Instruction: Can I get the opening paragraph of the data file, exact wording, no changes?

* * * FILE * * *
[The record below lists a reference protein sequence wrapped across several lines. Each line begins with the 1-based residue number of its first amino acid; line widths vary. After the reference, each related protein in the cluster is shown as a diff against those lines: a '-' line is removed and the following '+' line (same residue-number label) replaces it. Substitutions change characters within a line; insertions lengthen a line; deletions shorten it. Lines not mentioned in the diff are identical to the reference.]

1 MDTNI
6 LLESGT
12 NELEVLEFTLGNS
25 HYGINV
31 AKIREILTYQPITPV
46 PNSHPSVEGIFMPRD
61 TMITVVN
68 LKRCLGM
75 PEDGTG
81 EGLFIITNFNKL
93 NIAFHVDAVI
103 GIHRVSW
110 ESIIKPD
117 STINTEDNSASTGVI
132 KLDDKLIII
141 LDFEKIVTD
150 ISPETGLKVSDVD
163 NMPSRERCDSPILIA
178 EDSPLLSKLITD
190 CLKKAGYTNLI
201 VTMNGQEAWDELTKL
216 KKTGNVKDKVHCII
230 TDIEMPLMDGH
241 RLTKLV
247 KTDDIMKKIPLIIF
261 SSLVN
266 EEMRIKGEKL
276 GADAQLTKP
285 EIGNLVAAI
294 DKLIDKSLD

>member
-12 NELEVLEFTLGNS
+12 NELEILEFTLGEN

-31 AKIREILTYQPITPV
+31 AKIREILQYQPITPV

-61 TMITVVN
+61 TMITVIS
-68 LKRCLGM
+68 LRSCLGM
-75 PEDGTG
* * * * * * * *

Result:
[The record below lists a reference protein sequence wrapped across several lines. Each line begins with the 1-based residue number of its first amino acid; line widths vary. After the reference, each related protein in the cluster is shown as a diff against those lines: a '-' line is removed and the following '+' line (same residue-number label) replaces it. Substitutions change characters within a line; insertions lengthen a line; deletions shorten it. Lines not mentioned in the diff are identical to the reference.]